Source: After 12 years of Development, E17 Is Out

Learn Linux the Hard Way

December 21st, 2012 12:11 admin View Comments

Education

An anonymous reader writes “Here is a free interactive beta of Learn Linux The Hard Way; a web-based virtual Linux environment which introduces the command line and other essential Linux concepts in 30 exercises. It’s written in the style of Zed A. Shaw’s Learn Code the Hard Way lessons. The authors says, ‘You will encounter many detailed tables containing lists of many fields. You may think you do not need most of this information, but what I am trying to do here is to teach you the right way to approach all this scary data. And this right way is to interpret this data as mathematical formulas, where every single symbol has its meaning.’ Of course, my first entry was rm -rf /* which only produced a stream of errors. I wish I had discovered something like a long time ago.”

Source: Learn Linux the Hard Way

Boeing Uses 20,000 Lbs. of Potatoes To Check Aircraft Wireless Network Signals

December 19th, 2012 12:41 admin View Comments

Image

coondoggie writes “Boeing calls it Project SPUDS — or rather, Synthetic Personnel Using Dielectric Substitution — that is, using sacks of potatoes perched on aircraft seats to test the effectiveness of wireless signals in an airliner cabin. Boeing said it was researching an advanced way to test wireless signals in airplanes and needed a way to effectively simulate 200-300 people sitting in seats throughout the aircraft.”

Source: Boeing Uses 20,000 Lbs. of Potatoes To Check Aircraft Wireless Network Signals

US Security Classifications Needs Re-Thinking, Says Board

December 6th, 2012 12:39 admin View Comments

Government

coondoggie writes “The US government’s overly complicated way of classifying and declassifying information needs to be dumped and reinvented with the help of a huge technology injection if it is to keep from being buried under its own weight. That was one of the main conclusions of a government board tasked with making recommendations on exactly how the government should transform the current security classification system.”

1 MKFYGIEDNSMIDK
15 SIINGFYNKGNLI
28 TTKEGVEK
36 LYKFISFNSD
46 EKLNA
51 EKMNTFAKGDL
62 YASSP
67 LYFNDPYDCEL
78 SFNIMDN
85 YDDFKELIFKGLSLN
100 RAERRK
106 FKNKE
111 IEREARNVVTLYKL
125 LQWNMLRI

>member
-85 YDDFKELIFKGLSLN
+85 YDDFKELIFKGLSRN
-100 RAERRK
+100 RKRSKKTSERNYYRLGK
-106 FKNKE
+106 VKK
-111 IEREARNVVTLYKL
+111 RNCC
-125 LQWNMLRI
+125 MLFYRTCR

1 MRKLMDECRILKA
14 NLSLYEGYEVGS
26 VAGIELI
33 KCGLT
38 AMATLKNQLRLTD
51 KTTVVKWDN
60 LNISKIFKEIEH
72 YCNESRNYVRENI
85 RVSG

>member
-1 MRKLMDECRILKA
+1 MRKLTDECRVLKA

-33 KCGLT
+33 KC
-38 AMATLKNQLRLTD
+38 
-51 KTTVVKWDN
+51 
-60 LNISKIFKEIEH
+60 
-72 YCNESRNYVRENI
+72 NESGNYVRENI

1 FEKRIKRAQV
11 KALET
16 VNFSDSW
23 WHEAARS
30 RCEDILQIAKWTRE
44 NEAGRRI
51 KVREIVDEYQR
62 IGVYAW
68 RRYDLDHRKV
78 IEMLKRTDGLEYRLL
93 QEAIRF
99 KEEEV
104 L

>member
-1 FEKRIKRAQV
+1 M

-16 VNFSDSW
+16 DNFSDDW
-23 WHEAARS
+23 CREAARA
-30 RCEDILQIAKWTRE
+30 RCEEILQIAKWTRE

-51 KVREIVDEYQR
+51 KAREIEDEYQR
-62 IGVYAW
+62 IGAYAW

Source: US Security Classifications Needs Re-Thinking, Says Board

Ask Slashdot: DIY 4G Antenna Design For the Holidays?

November 30th, 2012 11:04 admin View Comments

The Internet

eldavojohn writes “This holiday season I will return to the land of my childhood. It is flat and desolate with the nearest major city being a three hour car drive away. Although being able to hear the blood pulse through your ears and enjoying the full milky way is nice, I have finally convinced my parents to get “the internet.” It’s basically a Verizon Jetpack that receives 4G connected to a router. My mom says it works great but she has complained of it cutting in and out. I know where the tower is, this land is so flat and so devoid of light pollution that the tower and all windmills are supernovas on the horizon at night. Usually I use my rooted Galaxy Nexus to read Slashdot, reply to work e-mails, etc. I would like to build an antenna for her 4G device so they can finally enjoy information the way I have. I have access to tons of scrap copper, wood, steel, etc and could probably hit a scrap yard if something else were needed. As a kid, I would build various quad antennas in an attempt to get better radio and TV reception (is the new digital television antenna design any different?) but I have no experience with building 4G antennas. I assume the sizes and lengths would be much different? After shopping around any 4G antenna costs way too much money. So, Slashdot, do you have any resources, suggestions, books, ideas or otherwise about building something to connect to a Jetpack antenna port? I’ve got a Masters of Science but it’s in Computer Science so if you do explain complicated circuits it helps to explain it like I’m five. I’ve used baluns before in antenna design but after pulling up unidirectional and reflector antenna designs, I realize I might be in a little over my head. Is there an industry standard book on building antennas for any spectrum?”

Source: Ask Slashdot: DIY 4G Antenna Design For the Holidays?